1. Compared to women who had pregnancies conceived from in vitro fertilization (IVF), women who conceived from frozen embryo transfer (FET) cycles had more prevalent and severe nausea and vomiting.

2. Estrogen and progesterone may play a role in nausea and vomiting, however those in the FET group had lower hormone levels than those in the IVF group, suggesting various other factors involved.

Evidence Rating Level: 2 (Good)

70-80% of pregnant women are affected by nausea and vomiting, with the mechanisms being unknown but multifactorial in nature, including the role estrogen and progesterone. Estrogen causes downstream effects such as delaying of gastric emptying, and previous studies have found that women with hyperemesis of pregnancy have higher levels of estradiol. Progesterone can also reduce smooth muscle contraction, resulting in decreased gastric emptying. The additive effects of both hormones are demonstrated by increased gastric slow wave rhythm. Pregnancies can be achieved via assisted reproduction in two ways, either through stimulated in vitro fertilization (IVF) or frozen embryo transfers (FET). In IVF cycles, the ovaries are stimulated resulting in estradiol levels higher than FET cycles, whereas FET cycles have hormone levels are closer to physiological ranges. To further characterize whether or not IVF or FET pregnant women would have different outcomes on nausea and vomiting, 360 women were recruited in this prospective study, with 171 undergoing IVF and 189 undergoing FET. These women were carrying singleton pregnancies with no previous gastric issues. The patients were screened between 6 and 12 weeks gestation and asked to fill out the modified Pregnancy Unique Quantification of Emesis and Nausea (PUQE) questionnaire. This index included the amount of time the subjects felt nauseated, how often they vomited and how often they retched or dry heaved. During weeks 11 and 12 of gestation, significantly more women felt nauseated in the FET group (p value = 0.032 for week 11 and p value = 0.046 for week 12). In weeks 7 and 8, significantly more women in the FET group had longer duration of nausea (p value = 0.044 for week 7 and p value = 0.030 for week 8) and during week 6, significantly more women in the FET group had more vomiting in a day. These results were not consistent with the initial hypothesis of higher hormone levels correlating with more nausea and vomiting, suggesting many other factors such as multiparity, levels of beta-human chorionic gonadotropin levels and age impacting nausea and vomiting of pregnancy. This study was limited in its potential for recall bias, as well as lack of measuring blood levels of hormones in the two groups. Further studies are needed to further investigate the relationship between hormone levels and nausea and vomiting as well as other factors that may contribute.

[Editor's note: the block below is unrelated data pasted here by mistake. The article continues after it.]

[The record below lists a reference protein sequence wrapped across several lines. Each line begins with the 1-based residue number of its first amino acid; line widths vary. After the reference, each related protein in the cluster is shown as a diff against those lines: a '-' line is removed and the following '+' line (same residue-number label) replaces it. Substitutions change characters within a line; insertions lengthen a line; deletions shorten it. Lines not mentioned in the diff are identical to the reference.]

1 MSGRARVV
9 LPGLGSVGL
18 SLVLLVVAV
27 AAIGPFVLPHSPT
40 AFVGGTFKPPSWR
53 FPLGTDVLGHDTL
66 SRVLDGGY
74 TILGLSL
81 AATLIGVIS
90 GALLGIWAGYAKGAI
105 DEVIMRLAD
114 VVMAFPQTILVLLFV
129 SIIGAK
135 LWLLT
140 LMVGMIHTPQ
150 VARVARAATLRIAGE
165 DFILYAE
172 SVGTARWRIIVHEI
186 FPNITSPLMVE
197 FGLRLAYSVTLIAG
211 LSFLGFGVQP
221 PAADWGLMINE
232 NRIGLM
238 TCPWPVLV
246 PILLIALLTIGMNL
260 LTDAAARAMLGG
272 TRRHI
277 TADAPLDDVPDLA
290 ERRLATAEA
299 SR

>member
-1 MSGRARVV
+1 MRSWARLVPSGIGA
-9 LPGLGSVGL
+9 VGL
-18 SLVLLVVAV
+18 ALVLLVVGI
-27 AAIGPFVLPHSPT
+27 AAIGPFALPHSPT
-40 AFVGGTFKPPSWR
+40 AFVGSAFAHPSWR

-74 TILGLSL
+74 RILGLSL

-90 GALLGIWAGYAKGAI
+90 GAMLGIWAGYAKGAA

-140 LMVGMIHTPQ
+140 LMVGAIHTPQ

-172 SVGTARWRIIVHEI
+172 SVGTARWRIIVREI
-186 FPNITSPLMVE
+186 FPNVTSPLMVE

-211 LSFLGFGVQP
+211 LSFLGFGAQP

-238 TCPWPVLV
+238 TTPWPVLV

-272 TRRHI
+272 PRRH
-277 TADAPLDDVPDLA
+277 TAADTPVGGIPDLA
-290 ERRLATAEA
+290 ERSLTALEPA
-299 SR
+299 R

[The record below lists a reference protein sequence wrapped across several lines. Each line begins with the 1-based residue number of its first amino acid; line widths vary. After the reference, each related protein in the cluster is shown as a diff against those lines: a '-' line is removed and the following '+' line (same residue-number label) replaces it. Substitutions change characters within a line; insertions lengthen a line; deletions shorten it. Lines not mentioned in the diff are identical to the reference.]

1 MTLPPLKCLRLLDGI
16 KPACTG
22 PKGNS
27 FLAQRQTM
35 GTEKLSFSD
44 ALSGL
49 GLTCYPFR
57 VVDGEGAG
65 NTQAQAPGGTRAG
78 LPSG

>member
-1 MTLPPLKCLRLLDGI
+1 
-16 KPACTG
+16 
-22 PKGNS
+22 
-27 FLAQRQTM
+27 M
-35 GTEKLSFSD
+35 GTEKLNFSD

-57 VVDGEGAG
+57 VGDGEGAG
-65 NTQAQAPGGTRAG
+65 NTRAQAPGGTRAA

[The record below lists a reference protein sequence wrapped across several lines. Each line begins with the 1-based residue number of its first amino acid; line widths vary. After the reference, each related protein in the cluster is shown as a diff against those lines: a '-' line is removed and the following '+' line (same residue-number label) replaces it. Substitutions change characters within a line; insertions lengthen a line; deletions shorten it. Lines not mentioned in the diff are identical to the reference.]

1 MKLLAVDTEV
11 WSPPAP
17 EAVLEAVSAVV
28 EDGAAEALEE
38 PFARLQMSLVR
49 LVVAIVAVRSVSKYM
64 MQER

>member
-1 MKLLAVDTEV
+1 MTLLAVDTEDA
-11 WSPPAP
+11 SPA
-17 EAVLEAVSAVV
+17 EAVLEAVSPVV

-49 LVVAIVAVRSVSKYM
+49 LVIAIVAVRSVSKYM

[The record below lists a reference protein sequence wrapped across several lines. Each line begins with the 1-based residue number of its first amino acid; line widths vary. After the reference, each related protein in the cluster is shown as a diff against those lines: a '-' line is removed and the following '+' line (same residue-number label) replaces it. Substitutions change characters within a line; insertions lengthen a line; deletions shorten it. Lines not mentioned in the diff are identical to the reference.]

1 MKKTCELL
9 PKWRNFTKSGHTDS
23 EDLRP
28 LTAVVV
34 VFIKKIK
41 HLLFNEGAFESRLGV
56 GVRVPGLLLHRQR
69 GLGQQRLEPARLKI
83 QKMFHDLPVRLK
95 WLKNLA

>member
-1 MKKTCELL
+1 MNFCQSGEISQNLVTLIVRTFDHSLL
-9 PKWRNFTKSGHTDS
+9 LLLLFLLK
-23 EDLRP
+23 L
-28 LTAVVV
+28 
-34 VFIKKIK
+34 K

Click to read the study in BMC Pregnancy and Childbirth

Image: PD

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